Though both are clearly considered long shot candidates at best, they do have several key obvious positives. First, they are governors, which has historically been the best office from which to successfully run for the White House. Second, if either were to capture the nomination, their home states should give them a key boost on the general election map, particularly in Gov. Scott’s case because a Republican realistically cannot win a presidential election without carrying Florida. Third, both have a fundraising base that could quickly reach national proportions.

But, both Scott and Snyder also possess clear negatives. Though they won re-election to a second term last month in their respective competitive states, neither did so impressively. Florida being the quintessential swing domain always yields a close race, but Scott’s 48-47 percent victory margin, virtually identical to his 49-48 percent win four years ago over then-Florida Chief Financial Officer Alex Sink (D), should have been stronger against an opponent Continue reading >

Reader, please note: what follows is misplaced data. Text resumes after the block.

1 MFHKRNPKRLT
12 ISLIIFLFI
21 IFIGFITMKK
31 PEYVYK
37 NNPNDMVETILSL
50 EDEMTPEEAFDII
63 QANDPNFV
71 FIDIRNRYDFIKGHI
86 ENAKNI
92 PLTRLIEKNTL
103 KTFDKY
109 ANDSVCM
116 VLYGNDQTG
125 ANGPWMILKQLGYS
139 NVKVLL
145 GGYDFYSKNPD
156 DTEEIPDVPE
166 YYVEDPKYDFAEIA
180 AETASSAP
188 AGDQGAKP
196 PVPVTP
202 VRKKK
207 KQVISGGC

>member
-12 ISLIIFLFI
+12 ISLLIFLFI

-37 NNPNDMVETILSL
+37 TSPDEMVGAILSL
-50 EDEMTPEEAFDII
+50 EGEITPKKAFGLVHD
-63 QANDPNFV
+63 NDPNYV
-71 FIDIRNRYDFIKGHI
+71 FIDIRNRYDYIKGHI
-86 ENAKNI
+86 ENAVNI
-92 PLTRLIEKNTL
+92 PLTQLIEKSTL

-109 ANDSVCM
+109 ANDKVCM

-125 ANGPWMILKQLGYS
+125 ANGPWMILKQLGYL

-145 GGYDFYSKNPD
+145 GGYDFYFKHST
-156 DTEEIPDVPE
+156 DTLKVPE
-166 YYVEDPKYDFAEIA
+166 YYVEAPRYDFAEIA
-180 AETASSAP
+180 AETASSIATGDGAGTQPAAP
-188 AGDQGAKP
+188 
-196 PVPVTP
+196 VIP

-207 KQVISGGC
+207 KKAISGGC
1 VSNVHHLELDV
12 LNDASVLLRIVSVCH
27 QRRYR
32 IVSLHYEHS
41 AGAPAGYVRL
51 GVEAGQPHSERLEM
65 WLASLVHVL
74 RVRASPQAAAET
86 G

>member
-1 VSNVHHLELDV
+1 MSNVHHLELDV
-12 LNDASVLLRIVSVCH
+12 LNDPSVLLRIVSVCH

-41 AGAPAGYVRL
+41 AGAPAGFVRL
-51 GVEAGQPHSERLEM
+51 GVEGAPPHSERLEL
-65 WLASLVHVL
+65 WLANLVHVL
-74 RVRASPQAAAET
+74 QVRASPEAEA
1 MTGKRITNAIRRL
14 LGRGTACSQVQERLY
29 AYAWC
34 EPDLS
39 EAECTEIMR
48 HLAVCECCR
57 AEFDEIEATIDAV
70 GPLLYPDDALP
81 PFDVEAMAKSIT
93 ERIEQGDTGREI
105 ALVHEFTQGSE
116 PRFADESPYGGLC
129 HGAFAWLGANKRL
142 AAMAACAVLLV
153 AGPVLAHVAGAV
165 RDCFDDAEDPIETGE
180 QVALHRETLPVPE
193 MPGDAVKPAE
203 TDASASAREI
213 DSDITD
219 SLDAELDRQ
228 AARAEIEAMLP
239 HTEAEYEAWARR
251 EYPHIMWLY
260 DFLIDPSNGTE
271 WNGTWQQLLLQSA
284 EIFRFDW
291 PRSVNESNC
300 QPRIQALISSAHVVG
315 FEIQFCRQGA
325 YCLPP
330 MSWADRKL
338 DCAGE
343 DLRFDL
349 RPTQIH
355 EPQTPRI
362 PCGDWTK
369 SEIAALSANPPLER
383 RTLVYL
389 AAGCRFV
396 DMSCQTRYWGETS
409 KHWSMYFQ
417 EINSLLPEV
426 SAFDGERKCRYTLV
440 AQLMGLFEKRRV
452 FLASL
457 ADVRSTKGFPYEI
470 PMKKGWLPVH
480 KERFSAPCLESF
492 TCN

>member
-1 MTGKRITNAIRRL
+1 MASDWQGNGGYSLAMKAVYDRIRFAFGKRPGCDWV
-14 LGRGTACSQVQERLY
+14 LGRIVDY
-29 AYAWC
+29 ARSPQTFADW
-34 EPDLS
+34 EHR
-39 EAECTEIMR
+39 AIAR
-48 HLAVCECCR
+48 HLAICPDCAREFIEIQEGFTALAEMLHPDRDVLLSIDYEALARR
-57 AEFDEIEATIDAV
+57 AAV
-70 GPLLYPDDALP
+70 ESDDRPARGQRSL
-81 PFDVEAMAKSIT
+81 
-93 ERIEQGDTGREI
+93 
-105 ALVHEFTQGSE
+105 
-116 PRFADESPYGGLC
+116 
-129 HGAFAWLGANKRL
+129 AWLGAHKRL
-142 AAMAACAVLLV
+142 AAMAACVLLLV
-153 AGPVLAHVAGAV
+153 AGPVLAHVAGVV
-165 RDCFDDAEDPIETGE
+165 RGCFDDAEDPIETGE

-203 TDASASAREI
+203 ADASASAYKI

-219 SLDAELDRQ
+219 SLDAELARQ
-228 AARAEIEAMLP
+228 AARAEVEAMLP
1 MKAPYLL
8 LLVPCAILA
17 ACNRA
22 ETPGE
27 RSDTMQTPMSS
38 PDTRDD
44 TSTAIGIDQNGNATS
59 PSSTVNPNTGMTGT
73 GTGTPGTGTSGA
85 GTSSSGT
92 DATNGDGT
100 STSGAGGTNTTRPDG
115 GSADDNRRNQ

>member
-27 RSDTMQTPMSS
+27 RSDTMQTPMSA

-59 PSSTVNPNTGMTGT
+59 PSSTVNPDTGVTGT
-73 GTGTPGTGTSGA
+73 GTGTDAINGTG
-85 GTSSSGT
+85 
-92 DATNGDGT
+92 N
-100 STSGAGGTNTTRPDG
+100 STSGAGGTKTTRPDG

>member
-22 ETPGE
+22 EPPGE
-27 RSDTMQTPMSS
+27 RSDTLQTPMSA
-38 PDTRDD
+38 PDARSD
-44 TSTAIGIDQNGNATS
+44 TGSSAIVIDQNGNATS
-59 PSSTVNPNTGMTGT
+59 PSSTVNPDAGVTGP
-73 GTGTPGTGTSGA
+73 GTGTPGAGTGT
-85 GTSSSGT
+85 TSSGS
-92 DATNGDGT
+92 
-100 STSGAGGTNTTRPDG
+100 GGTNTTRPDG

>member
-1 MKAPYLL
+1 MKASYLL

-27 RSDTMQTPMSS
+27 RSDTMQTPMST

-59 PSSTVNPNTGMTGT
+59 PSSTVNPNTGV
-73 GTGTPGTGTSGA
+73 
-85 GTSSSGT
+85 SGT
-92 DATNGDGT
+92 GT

New Michigan Numbers Raise Questions

A new EPIC-MRA poll (Sept. 7-10; 600 registered Michigan voters) places Gov. Rick Snyder (R) and potential Republican senatorial nominee Terri Lynn Land in an improved political position just as next year’s active campaign cycle is beginning. But, the poll’s methodology may contain a flaw. The sampling universe is arguably skewed slightly toward the GOP.

The survey’s ballot test posts Gov. Snyder to a 44-36 percent lead over former Rep. Mark Schauer (D-MI-7), a net seven-point swing in the incumbent’s favor since the last EPIC-MRA poll was conducted in May.

For the Senate race, Rep. Gary Peters (D-MI-14), the presumed Democratic nominee, is staked to only a one-point 38-37 percent edge over Land. In EPIC’s May poll, the firm tested Peters against Rep. Mike Rogers (R-MI-8) who, at that time, was considering entering the race. The result found the Democratic congressman leading his Republican colleague 37-30 percent. The current EPIC findings are very similar to a late July Denno Research poll that plotted the two candidates – Peters and Land – in a 39 percent deadlock.